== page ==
Presentation Title

Companion Planting: Dill and Peas in the Southern California Mediterranean Climate

Presenter Information

sophia airaFollow

Faculty Mentor

Erika Catanese Sotela

Start Date

17-11-2018 8:30 AM

End Date

17-11-2018 10:30 AM

Location

CREVELING 1

Session

POSTER 1

Type of Presentation

Poster

Subject Area

biological_agricultural_sciences

Abstract

Abstract:

Permaculture and traditionalist farmers champion companion planting for their ability to ward off pests, increase their yield and promote soil health over time. However, little research has been done to substantiate such practices. The practice of monoculture makes plants extremely vulnerable to disease and infestation which leads farmers to rely heavily on the use of pesticides. The purpose of this research is to determine if dill (Anethum graveolens) and peas (Pisum sativum) will make good companion plants in the Mediterranean climate of Los Angeles. The experiment will consist of 2 sets of 30 pea plants. The plants in the first set are growing in pots of their own. In the second group, the pea plants are sharing their container with dill plants. At the start of the experiment, the plants were all cut to the same length of 6inches. I predict that at the close of this experiment, the second set of plants will have grown to be healthier and more robust due to the increased soil activity.

Keywords: permaculture, traditional farming, companion planting

Supporting research:

1. Ehrmann, Jürgen, and Karl Ritz. “Plant: Soil Interactions in Temperate Multi-Cropping Production Systems.” Plant and Soil, vol. 376, no. 1/2, 2014, pp. 1–29., www.jstor.org/stable/42953095.

2.Ladwig-Cooper, Stephanie. “Companion Planting Information and Chart.” The Permaculture Research Institute, 4 Nov. 2016, permaculturenews.org/2011/12/02/companion-planting-information-and-chart/.

Summary of research results to be presented

Images and measurements of specimens taken at intervals over the course of the experiment.

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Nov 17th, 8:30 AM Nov 17th, 10:30 AM

Companion Planting: Dill and Peas in the Southern California Mediterranean Climate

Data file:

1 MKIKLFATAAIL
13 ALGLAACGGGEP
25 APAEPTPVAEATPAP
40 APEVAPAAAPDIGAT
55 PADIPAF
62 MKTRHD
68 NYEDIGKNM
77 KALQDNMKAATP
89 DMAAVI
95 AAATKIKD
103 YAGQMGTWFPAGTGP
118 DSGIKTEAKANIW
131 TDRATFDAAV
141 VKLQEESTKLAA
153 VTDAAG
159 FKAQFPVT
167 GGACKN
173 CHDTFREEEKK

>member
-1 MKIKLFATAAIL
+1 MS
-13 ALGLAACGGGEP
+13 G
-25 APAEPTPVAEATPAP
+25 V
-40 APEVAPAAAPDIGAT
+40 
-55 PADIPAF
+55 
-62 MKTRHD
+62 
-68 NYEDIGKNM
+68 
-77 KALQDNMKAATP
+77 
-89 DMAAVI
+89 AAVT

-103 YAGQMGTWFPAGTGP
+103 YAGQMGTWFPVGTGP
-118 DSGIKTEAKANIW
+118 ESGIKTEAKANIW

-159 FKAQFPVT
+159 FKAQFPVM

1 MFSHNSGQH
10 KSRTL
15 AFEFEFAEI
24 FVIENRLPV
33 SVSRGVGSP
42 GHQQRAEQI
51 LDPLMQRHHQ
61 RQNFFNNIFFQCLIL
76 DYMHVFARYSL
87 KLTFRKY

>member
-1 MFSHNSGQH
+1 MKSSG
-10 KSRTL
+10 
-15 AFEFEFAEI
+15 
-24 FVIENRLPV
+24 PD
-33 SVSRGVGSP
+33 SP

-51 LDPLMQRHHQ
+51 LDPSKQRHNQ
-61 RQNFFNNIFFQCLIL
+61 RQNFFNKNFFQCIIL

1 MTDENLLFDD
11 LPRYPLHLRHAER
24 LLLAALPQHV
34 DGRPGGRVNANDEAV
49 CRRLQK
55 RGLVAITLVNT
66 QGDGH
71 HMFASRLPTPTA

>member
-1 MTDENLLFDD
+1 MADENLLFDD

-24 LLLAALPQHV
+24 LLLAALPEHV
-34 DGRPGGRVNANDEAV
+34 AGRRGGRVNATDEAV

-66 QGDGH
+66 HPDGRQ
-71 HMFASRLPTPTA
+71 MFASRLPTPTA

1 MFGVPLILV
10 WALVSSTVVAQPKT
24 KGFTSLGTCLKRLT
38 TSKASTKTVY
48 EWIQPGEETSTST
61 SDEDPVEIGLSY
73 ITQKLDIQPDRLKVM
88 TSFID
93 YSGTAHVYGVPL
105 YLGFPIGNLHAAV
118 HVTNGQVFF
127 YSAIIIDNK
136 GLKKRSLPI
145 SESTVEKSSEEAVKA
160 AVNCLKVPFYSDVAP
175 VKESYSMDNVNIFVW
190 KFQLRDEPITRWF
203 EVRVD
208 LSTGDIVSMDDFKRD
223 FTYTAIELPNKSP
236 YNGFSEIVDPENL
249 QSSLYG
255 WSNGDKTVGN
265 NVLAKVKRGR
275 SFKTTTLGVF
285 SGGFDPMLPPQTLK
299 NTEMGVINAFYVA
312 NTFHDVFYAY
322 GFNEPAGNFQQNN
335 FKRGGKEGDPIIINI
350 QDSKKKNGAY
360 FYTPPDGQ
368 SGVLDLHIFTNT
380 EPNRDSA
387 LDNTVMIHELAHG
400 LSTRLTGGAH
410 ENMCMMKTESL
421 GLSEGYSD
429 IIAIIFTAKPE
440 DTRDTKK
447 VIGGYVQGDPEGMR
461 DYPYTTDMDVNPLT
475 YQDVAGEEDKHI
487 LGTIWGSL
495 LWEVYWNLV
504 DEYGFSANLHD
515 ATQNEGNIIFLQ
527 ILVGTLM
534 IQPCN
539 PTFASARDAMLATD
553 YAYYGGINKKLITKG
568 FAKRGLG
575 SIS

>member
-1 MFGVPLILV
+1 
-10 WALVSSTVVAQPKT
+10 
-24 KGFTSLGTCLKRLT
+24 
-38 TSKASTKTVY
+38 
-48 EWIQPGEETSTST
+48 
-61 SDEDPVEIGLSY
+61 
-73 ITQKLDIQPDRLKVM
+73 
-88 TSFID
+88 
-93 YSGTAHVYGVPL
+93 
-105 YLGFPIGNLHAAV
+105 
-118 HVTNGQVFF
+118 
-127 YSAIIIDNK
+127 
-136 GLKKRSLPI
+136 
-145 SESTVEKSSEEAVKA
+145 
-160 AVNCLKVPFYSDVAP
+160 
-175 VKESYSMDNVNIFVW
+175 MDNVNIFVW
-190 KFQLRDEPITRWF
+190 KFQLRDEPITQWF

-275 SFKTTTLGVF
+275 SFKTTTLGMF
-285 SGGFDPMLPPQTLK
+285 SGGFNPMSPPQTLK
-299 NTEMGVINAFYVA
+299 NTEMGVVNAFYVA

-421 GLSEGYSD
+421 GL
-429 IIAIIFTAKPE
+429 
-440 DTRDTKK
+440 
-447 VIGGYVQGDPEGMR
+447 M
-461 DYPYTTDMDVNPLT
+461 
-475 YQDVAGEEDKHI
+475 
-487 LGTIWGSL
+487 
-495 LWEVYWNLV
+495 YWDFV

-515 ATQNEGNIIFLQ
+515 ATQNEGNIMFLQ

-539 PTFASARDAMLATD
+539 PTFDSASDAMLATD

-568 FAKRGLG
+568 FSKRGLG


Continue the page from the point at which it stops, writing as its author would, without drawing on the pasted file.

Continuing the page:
CREVELING 1

Abstract:

Permaculture and traditionalist farmers champion companion planting for their ability to ward off pests, increase their yield and promote soil health over time. However, little research has been done to substantiate such practices. The practice of monoculture makes plants extremely vulnerable to disease and infestation which leads farmers to rely heavily on the use of pesticides. The purpose of this research is to determine if dill (Anethum graveolens) and peas (Pisum sativum) will make good companion plants in the Mediterranean climate of Los Angeles. The experiment will consist of 2 sets of 30 pea plants. The plants in the first set are growing in pots of their own. In the second group, the pea plants are sharing their container with dill plants. At the start of the experiment, the plants were all cut to the same length of 6inches. I predict that at the close of this experiment, the second set of plants will have grown to be healthier and more robust due to the increased soil activity.

Keywords: permaculture, traditional farming, companion planting

Supporting research:

1. Ehrmann, Jürgen, and Karl Ritz. “Plant: Soil Interactions in Temperate Multi-Cropping Production Systems.” Plant and Soil, vol. 376, no. 1/2, 2014, pp. 1–29., www.jstor.org/stable/42953095.

2.Ladwig-Cooper, Stephanie. “Companion Planting Information and Chart.” The Permaculture Research Institute, 4 Nov. 2016, permaculturenews.org/2011/12/02/companion-planting-information-and-chart/.